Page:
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By Ahmed Yahaya Joe

This is a metaphor of what the Talakawa refer to as ‘Kashin Dankali’ used in Hausa to exemplify societal oppression of smaller potatoes beneath that always bear the brunt of the bigger ones above. It was an analogy made popular by Malam Aminu Kano after the Sawaba Declaration of NEPU in the 1950s.

So ‘Kashin Dankali’ signifies how elites subjugate the downtrodden in the North irrespective of religion or ethnicity. Back then the political differences in the North were ideological. Today they are religious. The implication is that instead of making progress the North has backslidden. ‘Kashin Dankali’ almost 70 years later begs the question of why the Buhari administration discontinued the Almajiri school projects started by Jonathan. The answer is very simple and straight forward – the political North is so narrow minded and conceited that holding power in the interim is more preferable to it than planning for the future of its younger generation.

Simply put as far as the Northern intelligentsia is concerned dominating defense and security portfolios including headship of NNPC, NPA, FCT ministry among many others is more expedient than completing the 400 Almajiri schools earmarked across the North. Apparently to the ruling APC in the North an Almajiri child voter is more equal to an educated Talakawa leader of tomorrow. A more equitable Arewa is therefore not on its agenda. That is ironically among the root causes of the Boko Haram insurgency which now has become a political weapon in the dubious hands of the same mischievous Northern elite.

The first private university to be licensed in Nigeria was located in Rigacukum along the Kaduna- Zaria expressway as far back as 25 years ago. To date it has never admitted a single student nor built any lecture hall. In fact it is now a secondary school under Turkish management. Contrast that with the number of private universities springing up along and off the Lagos – Ibadan expressway within the last 10 years. Jonathan thought he was doing the North a favor when he located 9 of the 12 Federal Universities he established in the North. Not only that the former president elevated FCE Kano and Zaria to the status of Universities of Education. Both gestures were set aside when Buhari became president. With Alvan Ikoku at Owerri and Adeyemi in Oyo ambushed in the cross fire.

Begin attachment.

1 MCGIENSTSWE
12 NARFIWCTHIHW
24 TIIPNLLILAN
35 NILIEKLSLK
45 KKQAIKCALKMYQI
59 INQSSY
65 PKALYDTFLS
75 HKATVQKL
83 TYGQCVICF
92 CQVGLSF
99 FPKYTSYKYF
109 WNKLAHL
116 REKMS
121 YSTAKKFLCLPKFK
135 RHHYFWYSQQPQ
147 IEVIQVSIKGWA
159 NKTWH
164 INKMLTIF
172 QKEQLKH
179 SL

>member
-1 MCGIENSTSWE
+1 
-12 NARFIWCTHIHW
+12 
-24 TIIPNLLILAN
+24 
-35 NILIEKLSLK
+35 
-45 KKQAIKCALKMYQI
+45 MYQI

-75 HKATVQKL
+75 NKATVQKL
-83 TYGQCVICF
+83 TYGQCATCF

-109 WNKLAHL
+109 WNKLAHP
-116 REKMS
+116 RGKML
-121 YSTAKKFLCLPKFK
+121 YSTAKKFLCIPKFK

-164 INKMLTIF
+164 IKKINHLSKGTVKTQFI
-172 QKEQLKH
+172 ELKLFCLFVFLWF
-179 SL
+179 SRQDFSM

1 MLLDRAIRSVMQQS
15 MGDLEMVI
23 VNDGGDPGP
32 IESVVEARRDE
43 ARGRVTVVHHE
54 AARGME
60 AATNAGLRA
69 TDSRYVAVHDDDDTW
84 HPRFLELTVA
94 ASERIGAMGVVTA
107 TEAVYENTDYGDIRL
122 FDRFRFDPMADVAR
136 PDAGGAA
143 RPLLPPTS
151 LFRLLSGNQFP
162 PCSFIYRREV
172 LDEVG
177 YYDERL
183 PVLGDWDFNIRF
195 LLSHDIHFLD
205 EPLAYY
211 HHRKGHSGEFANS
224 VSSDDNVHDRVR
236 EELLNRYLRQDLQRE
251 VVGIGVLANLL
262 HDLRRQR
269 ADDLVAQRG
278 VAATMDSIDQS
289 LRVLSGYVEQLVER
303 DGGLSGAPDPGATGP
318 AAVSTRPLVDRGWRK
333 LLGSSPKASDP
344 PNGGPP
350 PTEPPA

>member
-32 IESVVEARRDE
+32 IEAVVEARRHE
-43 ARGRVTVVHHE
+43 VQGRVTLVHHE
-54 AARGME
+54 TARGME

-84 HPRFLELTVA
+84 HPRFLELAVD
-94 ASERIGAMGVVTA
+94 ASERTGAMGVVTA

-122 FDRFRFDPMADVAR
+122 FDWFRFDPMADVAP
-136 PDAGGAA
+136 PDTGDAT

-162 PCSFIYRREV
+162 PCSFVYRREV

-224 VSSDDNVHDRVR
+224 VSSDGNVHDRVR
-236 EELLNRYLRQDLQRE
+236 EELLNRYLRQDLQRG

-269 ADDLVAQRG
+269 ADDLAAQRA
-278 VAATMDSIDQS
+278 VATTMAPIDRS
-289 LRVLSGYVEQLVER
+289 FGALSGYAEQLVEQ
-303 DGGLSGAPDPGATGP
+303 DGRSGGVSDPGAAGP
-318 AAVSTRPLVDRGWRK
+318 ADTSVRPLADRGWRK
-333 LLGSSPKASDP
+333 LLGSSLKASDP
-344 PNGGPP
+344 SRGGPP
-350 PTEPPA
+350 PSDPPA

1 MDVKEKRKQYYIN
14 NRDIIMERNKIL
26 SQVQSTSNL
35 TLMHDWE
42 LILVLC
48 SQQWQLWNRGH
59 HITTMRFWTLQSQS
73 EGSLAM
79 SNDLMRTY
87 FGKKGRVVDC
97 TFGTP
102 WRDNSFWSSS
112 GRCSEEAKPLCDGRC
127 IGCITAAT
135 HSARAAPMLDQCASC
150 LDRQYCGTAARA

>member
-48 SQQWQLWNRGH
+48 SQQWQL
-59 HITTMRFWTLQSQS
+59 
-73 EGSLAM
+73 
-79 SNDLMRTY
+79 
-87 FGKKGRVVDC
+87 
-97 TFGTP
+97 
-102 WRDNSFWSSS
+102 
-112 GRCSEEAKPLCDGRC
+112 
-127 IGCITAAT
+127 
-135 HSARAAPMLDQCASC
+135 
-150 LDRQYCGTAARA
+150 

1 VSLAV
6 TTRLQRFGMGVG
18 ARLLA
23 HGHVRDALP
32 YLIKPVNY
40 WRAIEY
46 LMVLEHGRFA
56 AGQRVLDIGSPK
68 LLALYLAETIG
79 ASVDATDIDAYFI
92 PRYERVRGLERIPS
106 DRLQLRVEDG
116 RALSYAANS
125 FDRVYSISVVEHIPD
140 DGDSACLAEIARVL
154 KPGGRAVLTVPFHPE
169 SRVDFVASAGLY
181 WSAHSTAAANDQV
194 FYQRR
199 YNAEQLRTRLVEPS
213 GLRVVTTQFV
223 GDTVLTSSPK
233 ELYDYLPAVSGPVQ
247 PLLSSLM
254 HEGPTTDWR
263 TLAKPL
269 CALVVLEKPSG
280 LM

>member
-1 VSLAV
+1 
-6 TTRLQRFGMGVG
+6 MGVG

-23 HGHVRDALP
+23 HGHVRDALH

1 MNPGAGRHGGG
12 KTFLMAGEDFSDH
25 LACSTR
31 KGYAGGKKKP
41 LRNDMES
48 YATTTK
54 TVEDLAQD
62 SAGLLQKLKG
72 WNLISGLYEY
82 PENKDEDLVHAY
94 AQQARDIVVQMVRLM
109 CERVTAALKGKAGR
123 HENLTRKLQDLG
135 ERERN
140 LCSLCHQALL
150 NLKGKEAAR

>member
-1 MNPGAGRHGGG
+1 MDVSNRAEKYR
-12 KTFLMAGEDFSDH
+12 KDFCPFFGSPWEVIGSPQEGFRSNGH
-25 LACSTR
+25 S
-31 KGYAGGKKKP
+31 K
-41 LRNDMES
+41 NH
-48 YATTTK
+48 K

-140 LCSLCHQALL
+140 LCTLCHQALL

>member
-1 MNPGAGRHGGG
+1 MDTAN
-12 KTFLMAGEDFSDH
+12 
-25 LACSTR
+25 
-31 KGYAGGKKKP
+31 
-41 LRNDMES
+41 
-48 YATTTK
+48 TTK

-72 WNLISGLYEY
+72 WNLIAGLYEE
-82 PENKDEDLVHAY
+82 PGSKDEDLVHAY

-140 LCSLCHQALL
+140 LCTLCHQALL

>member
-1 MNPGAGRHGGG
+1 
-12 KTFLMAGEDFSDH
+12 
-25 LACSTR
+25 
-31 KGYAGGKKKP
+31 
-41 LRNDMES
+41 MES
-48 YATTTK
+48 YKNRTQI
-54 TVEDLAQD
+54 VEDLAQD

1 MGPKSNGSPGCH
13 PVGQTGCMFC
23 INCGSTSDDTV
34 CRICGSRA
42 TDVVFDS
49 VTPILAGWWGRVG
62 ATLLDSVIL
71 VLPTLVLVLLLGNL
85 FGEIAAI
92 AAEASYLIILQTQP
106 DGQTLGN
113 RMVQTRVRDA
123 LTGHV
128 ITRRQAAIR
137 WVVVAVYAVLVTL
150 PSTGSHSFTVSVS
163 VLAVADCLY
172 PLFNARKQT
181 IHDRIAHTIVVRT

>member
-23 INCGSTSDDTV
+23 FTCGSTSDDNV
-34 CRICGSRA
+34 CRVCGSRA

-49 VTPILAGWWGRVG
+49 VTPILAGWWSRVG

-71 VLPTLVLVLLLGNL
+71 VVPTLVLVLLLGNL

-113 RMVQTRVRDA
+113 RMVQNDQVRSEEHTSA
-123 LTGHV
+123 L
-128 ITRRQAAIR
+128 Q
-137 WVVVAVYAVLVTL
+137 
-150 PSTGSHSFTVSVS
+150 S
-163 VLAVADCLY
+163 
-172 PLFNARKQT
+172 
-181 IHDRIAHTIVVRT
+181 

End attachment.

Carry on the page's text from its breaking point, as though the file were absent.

The newly established Nigerian Army University by the current Buhari administration would have brighter prospects because it is located in the more cosmopolitan Southern Borno. The high inter-communal harmony and level tolerance of that part of the NE are the reasons why the BH has repeatedly been unable to make any major foothold there. But what does not add up in the North is fact that our elites are mostly of humble background that were educated at public expense while their children and wards are so cut off from their grassroots and so expensively educated in private schools. Gone are the days when the son of a messenger will share the same class with that of a Perm Sec. That marked the beginning of the end of education in the North.

The man formerly known as Lamido Sanusi Lamido described it as a misplaced “12th century mentality” based on religious ignorance. I totally agree with him. Currently the Hon Minister of Education is a Northerner so are most of the heads of the ‘juicy” agencies under him. Yet the North still wears the dishonorable badge of educational backwardness under the current dispensation.

Will Atiku be any different if he becomes president? I humbly stand to be corrected but between Buhari and Atiku all their children were tertiary educated abroad. That is why both of them don’t have any comprehensive agenda on Education in Nigeria. Both candidates are fundamentally the same in ideological perspective.Truth is the differences between the North’s political elite are only in their bank balance, personal character and level of socialization but as far as ‘Kashin Dankali’ is concerned they are the same kind of oppressors Aminu Kano had always warned the Talakawa about.

2019 is therefore a Hobson’s Choice. A precarious situation where all the major options are just not good enough for Nigeria.

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